Many effects of the Anthropocene (our current epoch) are unknown. There are certainly known associations between climate change associated with the Anthropocene and the arrival and departure of some migratory bird species. This relationship seems less clear in warbler species than in other species, for example swallows. While there is not currently evidence of a climatic shift that will contribute to further speciation of Setophaga warblers, it is worth noting that the current level of species loss (extinctions) may very well lead to the creation of new niches in the future. Niches that could very well be filled by as of yet unheard of species of Setophaga wood-warblers.

It’s remarkable to think that Millions of years ago, I may have been sitting at my desk in Burns looking out my winter window at Yellow Warblers foraging in an expansive forest, rather than the snowy high desert landscape I see today…anxiously awaiting the return of our Yellow Warblers, whose songs so clearly punctuate much of the Malheur landscape throughout spring and summer. It is equally remarkable to think that in another million years, I could possibly be looking out upon an entirely different ecosystem/landscape filled with future generations of Yellow Warblers – or some futuristic new species that are the offshoot of the Yellow Warblers we know today.

Malheur’s Swan Saga

Written by Gary Ivey

Due to the pressures of hunters and fur trappers, who targeted Trumpeter Swans, the species was near extinct at the turn of the 20th Century. A survey in 1932 found a mere 69 trumpeters alive in the United States. At the time the swans persisted in Montana’s Centennial Valley and Yellowstone National Park where severe winters kept out hunters and geothermal springs maintained enough open waters for a small group to survive.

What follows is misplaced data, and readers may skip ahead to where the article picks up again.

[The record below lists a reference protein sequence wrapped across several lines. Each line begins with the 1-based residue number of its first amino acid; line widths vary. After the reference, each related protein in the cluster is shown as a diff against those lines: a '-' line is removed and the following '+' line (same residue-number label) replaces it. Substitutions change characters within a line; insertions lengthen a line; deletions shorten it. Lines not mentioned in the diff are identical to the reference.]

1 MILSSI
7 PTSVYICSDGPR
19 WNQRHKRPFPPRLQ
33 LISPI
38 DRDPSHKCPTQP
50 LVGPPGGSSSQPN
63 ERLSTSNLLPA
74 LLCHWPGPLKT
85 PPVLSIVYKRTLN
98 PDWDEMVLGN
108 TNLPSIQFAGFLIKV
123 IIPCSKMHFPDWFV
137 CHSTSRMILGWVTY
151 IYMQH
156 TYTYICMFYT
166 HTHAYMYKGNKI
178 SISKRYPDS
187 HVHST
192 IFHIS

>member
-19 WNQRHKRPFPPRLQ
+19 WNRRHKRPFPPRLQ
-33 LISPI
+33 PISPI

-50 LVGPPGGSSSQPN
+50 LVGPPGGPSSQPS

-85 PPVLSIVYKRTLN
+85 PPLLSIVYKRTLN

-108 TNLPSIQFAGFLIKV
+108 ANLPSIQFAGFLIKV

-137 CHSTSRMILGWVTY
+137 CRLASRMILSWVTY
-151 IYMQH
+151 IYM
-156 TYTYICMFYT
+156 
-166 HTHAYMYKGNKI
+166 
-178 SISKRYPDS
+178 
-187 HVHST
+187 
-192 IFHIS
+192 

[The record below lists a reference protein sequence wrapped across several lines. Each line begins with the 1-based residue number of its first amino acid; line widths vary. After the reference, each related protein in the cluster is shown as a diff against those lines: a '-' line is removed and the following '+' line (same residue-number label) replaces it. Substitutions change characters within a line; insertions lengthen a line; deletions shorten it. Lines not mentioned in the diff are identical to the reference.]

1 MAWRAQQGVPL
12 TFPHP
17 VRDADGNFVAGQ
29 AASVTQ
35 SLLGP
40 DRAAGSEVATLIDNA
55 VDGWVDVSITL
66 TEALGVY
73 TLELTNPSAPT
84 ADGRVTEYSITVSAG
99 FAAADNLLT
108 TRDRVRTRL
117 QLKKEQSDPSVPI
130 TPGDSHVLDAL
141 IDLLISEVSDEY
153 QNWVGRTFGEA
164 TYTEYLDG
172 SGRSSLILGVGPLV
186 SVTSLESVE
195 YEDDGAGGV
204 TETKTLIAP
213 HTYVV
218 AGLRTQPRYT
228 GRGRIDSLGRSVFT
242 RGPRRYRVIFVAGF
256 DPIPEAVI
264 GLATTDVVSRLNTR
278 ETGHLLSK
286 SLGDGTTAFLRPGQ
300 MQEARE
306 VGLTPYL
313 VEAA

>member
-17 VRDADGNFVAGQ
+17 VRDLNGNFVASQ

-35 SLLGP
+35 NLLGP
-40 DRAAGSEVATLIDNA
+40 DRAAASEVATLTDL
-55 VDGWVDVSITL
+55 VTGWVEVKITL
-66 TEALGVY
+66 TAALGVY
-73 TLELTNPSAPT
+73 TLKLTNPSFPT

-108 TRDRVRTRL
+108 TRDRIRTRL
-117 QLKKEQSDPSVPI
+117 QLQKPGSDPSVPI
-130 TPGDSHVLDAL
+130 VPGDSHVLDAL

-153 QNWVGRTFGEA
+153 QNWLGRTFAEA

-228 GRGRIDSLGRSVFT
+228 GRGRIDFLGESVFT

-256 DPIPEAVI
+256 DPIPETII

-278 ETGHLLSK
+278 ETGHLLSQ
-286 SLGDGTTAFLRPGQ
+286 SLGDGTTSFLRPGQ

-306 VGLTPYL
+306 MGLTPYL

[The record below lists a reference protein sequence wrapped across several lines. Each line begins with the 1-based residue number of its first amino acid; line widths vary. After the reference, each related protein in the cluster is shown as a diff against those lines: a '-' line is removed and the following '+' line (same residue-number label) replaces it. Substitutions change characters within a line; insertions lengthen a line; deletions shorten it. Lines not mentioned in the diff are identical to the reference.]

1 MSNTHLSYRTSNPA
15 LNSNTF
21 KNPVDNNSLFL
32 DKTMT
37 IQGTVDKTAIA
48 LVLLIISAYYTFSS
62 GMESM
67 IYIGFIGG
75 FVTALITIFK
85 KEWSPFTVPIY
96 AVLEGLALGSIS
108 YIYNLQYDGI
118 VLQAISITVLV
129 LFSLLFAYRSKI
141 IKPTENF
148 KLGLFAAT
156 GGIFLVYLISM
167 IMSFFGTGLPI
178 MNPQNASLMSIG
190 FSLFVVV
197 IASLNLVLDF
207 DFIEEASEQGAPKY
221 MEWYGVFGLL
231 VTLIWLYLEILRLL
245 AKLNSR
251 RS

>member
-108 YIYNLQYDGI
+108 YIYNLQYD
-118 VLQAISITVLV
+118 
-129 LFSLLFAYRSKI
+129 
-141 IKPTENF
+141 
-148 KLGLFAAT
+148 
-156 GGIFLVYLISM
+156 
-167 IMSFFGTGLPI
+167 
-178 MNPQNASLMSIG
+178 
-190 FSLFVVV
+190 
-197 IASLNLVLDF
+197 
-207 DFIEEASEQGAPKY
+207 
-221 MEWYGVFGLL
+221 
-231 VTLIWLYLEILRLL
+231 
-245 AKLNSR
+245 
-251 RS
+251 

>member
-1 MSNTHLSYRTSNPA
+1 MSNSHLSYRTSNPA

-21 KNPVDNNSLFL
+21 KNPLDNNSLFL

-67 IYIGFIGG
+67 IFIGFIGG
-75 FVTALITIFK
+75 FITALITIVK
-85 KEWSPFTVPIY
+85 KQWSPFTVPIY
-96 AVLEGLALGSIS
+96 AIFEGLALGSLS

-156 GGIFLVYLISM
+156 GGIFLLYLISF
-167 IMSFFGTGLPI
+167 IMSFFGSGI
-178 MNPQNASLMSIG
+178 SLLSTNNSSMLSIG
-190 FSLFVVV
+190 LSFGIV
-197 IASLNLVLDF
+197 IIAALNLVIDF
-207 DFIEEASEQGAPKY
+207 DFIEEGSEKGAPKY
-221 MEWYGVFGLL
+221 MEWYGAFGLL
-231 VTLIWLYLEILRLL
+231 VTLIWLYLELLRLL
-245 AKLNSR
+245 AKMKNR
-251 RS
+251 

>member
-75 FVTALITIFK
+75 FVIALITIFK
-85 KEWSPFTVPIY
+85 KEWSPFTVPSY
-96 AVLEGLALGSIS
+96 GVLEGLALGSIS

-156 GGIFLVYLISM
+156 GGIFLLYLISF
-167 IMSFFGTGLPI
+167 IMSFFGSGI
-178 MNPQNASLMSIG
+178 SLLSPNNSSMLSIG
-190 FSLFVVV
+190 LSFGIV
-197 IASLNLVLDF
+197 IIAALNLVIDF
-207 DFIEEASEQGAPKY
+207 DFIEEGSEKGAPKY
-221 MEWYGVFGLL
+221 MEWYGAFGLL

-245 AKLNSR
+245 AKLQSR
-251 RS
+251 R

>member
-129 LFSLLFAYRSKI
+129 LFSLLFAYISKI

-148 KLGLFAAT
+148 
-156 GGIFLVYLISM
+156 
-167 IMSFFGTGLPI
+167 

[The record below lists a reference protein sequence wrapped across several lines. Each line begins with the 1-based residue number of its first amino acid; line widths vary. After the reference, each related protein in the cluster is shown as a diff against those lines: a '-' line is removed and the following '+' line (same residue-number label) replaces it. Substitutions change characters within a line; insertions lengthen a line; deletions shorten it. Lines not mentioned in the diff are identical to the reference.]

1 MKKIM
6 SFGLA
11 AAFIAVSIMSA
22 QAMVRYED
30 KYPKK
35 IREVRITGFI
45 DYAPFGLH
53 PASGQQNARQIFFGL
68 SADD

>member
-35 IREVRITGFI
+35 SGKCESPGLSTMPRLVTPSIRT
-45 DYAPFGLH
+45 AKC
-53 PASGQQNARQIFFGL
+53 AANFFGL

Malheur Refuge was among the first of several sites selected for saving the Trumpeter Swan from extinction in the late 1930s. Malheur’s trumpeter flock began breeding in the 1950s and grew to a peak of 55 adults by 1983. The historic flood of the early 1980s allowed carp populations to decimate aquatic foods in Malheur Lake for 8 years and this loss of their traditional wintering site caused the flock to re-locate its wintering grounds to the south Blitzen Valley where much less food was available to sustain a large flock during severe winters. Consequently, because trumpeters imprint on their wintering sites, the flock has declined, mostly due to winter mortality caused by the very limited winter carrying-capacity. Malheur Refuge has supported only one breeding pair during the past 6 years and was down to only four adults (3 female and 1 male) in spring of 2020.